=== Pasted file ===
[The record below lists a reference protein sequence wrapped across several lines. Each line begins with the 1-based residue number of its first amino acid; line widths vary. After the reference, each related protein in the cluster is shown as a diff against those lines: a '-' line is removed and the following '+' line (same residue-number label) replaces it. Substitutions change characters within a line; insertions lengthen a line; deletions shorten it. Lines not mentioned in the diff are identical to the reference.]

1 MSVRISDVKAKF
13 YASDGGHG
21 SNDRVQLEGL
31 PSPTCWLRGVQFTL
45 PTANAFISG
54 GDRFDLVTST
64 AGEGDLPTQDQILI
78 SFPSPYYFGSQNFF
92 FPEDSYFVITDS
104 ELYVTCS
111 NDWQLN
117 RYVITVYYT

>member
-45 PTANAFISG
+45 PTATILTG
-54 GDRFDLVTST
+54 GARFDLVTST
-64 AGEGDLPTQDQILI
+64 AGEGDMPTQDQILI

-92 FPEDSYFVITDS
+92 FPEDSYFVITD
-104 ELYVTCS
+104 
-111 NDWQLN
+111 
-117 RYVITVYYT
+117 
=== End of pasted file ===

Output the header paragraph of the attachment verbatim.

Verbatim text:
[The record below lists a reference protein sequence wrapped across several lines. Each line begins with the 1-based residue number of its first amino acid; line widths vary. After the reference, each related protein in the cluster is shown as a diff against those lines: a '-' line is removed and the following '+' line (same residue-number label) replaces it. Substitutions change characters within a line; insertions lengthen a line; deletions shorten it. Lines not mentioned in the diff are identical to the reference.]